Is the State Good?

While reading the preface to Leonard Arrington’s Great Basin Kingdom (I dabble rather than dive into serious history), I came across this quote by Richard T. Ely, an early 20th Century Progressive/Socialist:

We regard the state as an educational and ethical agency whose positive aid is an indispensable condition of human progress.  While we recognize the necessity of individual initiative in industrial life, we hold that the doctrine of laissez-faire is unsafe in politics and unsound in morals, and that it suggests an inadequate explanation of the relations between the state and its citizens.

What stands out most to me is the state as an instrument of “positive aid.”  This means that instead of the state as an arbiter between parties whose primary purpose is to ensure law and order (protecting against crimes of aggression), the state must take an increasingly active role to facilitate “human progress.”

I find this statement chillingly summarizes not only the far left, like the Socialists and the Trotskyites, but also the center-left of the DNC and the mainstream center-right politics of the GOP.  To not believe in this statement, politically-speaking, is to stand on a far extreme in today’s climate.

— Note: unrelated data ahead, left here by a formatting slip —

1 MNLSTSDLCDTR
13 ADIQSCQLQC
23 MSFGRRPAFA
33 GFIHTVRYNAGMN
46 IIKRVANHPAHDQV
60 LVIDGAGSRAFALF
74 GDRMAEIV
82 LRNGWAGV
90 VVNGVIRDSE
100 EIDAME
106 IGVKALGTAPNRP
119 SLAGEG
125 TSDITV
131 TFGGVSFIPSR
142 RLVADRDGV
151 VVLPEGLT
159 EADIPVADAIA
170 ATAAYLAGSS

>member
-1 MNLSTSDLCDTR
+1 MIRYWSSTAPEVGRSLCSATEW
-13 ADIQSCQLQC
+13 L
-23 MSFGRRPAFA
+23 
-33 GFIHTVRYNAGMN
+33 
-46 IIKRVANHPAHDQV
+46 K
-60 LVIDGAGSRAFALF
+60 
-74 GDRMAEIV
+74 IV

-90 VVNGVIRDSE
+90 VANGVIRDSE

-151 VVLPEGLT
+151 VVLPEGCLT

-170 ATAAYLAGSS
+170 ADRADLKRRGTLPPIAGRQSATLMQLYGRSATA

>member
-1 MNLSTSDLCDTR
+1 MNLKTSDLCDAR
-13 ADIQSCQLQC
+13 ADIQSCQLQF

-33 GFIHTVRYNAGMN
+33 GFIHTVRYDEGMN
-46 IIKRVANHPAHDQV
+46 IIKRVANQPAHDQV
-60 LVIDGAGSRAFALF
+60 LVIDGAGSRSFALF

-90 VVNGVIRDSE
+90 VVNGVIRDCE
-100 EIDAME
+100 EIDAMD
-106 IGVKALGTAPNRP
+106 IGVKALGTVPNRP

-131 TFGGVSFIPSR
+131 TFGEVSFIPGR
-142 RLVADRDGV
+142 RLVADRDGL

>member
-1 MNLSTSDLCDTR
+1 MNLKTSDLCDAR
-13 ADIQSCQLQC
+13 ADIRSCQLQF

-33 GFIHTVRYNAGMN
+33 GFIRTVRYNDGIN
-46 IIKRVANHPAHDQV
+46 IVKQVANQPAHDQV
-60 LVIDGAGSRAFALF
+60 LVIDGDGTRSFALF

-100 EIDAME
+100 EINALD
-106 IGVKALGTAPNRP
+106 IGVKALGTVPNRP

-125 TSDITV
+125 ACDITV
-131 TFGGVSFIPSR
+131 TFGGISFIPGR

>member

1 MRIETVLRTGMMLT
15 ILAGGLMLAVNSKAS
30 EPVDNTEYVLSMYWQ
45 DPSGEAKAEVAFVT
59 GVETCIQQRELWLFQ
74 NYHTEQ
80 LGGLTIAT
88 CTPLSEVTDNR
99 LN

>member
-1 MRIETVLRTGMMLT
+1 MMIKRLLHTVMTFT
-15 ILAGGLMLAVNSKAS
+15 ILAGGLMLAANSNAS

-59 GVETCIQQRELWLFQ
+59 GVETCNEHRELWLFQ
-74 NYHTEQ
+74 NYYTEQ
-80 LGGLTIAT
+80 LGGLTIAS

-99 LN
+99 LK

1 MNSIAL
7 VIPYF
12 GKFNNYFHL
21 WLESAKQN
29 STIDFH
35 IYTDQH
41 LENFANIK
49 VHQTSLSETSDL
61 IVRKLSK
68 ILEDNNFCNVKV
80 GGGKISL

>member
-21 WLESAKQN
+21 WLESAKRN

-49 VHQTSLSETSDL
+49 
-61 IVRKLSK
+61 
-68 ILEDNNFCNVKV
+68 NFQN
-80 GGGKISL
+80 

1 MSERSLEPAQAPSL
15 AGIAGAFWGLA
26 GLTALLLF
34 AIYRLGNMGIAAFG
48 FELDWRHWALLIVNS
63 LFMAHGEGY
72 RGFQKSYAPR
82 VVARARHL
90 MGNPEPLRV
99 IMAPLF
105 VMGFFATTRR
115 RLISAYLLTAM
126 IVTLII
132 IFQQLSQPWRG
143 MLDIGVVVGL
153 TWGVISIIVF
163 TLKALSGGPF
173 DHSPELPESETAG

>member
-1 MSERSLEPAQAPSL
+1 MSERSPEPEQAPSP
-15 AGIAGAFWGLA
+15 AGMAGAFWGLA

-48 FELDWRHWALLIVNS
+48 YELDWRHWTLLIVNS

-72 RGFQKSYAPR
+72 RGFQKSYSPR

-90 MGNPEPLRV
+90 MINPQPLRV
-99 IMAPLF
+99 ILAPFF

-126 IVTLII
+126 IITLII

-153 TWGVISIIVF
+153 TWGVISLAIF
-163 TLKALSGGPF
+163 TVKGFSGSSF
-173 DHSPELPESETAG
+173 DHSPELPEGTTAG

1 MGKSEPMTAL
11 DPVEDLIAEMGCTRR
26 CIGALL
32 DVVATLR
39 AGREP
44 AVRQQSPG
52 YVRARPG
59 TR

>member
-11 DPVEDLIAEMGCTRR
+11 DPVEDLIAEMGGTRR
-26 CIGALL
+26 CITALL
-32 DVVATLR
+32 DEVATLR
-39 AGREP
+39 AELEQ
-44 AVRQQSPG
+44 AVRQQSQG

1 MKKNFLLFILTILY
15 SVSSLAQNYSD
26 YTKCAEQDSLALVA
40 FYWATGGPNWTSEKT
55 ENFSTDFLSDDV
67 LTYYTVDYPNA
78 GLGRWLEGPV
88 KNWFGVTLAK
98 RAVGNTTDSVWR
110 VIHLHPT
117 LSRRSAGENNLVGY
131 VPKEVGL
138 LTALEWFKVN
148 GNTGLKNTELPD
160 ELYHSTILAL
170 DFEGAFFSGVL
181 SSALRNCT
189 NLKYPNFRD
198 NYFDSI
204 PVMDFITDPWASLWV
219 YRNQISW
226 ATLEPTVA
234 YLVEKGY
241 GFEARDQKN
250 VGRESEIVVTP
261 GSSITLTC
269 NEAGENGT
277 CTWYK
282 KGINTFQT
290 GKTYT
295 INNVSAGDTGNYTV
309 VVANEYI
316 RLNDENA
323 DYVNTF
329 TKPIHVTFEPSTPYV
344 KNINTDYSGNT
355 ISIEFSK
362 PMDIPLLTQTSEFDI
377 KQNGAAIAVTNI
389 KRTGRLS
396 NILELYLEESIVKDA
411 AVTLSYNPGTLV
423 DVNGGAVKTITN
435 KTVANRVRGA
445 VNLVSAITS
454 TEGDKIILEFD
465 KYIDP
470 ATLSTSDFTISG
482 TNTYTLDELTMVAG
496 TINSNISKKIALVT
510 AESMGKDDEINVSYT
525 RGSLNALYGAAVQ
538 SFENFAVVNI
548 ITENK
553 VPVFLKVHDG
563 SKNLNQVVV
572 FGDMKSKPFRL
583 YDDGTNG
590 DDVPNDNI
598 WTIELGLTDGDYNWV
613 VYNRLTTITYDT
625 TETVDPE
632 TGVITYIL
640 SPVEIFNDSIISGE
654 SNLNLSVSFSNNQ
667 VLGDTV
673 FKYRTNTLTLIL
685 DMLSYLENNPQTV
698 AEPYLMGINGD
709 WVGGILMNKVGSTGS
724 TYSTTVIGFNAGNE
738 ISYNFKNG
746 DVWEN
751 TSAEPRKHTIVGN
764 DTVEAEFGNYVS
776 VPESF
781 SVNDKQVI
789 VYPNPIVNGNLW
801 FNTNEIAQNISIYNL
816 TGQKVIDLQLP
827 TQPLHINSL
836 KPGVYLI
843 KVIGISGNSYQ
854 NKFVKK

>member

And yet, I think most Americans would still have a hard time with this statement, specifically, that the state is an unreservedly indispensable tool and “positive aid” whose increased intervention is an unquestionable sign of human progress.

But getting people to believe that Washington (and most state politics, for that matter) is on another, much more statist page, is difficult to accomplish.


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Filed under Libertarian, politics, role of government, Social Commentary

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